History of Osteopathic Medicine
It has been only recently in the human experience that "the Healing Arts" has embraced science. Well into the 1800s, disease and illness were addressed with a litany of methods that were very much a product of folklore and myth. Physicians were not seen as very helpful in restoring health--only used as a very (desparate) last resort, who might be helpful for prognosis, but were effective only infrequently.
Learning how to help people deal with debilitation and disease was generally done in an apprenticeship format. One followed and assisted a practitioner, learning one case at a time. Schools as we now know them did not develope until there was a more formal body of knowledge, which began to accumulate in the mid-1800s. Especially in the agrarian and immigrant society that was the United States, getting a medical education was accomplished by apprenticeship--in hebal remedies, bone-setting, and surgery (amputation).
Andrew T. Still (1828-1917) chose to go west for land and opportunity, eventually settling in what is now Kansas. He farmed, developed an interest in and did apprenticeship training in medicine, and served with Union forces in the Civil War. During this time he experienced a family tragedy that fundamentally affected his way of looking at the medical services he would offer when two of his three children died during a meningitis epidemic. This led him to investigate ways to treat previously ignored conditions which he thought might contribute to poor circulation and thereby reduce one's resistance to disease. He developed manual treatment methods to address certain conditions and "promote health", but was ostrasized from his church and community because it was believed that only Christ--not mortal men--should heal with the laying-on of hands.
In 1875, Andrew Still chose to move to Missouri, to continue to practice medicine and develope methods to (manually) treat conditions that interfered with upright posture, that would allow people to function more healthfully and maintain activity. He was confident enough in his philosophic principles that he--like many others in late 19th century America--started his own medical school (in 1892) to teach this method. The first class of the American School of Osteopathy in Kirksville, MO, graduated in 1895. Interestingly, this first class of 23 had 4 women, something very unusual in medicine of that day.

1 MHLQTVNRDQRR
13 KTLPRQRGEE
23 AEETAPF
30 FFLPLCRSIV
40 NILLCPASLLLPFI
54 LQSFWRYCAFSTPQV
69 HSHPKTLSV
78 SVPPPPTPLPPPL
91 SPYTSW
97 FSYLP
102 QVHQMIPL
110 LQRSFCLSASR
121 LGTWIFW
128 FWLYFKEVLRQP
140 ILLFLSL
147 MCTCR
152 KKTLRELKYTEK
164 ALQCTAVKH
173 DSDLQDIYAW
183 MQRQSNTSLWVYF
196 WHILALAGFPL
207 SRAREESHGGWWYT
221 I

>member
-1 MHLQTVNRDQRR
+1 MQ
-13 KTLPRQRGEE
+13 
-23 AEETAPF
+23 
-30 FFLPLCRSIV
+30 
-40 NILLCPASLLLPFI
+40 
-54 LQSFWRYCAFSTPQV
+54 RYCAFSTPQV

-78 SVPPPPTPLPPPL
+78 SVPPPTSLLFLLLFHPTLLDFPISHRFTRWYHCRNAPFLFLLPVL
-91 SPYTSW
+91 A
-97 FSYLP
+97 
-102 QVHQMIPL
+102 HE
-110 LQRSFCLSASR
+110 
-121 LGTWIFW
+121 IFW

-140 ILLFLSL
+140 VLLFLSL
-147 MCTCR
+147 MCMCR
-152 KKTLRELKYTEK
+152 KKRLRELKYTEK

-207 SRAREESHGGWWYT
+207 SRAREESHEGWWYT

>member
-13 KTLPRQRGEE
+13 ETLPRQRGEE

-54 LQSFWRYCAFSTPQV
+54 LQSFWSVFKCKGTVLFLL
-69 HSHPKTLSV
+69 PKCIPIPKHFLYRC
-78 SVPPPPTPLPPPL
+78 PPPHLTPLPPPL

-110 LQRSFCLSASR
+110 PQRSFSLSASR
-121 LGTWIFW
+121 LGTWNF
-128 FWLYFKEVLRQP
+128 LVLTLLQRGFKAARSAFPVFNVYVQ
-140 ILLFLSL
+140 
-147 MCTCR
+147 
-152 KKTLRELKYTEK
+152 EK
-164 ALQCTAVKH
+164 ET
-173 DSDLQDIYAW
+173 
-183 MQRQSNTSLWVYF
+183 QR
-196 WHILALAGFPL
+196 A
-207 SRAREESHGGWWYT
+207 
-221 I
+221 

Osteopathic medical schools were able to survive the intense criticism and scrutiny that followed the Flexner Report (1911). Over the course of the next two decades, schools of Osteopathy developed curriculums that included the many basic sciences involved with better understanding human disease and illness, while methods of manual treatment to address common biomechanical and myofascial conditions also were refined. State licensure of DOs recognized this parity of education and training by 1970. These DOs are seen as exceptionally well-qualified primary care practitioners.
With the acceptance of osteopathic medicine in licensure and in practice, DOs have now been absorbed into the fabric of the medical establishment. In the medical economic reality of present-day practice, such practitioners have less incentive to put time and energy into dealing with (non-lethal) musculo-skeletal problems or with the complexity of chronic pain. However, there is still a small segment of practicing osteopathic physicians who choose to focus / specialize in diagnosing and treating musculo-skeletal conditions that interfere with health and quality of life, or that interfere with sporting activities. Dr. Leifheit is proud to be one of those.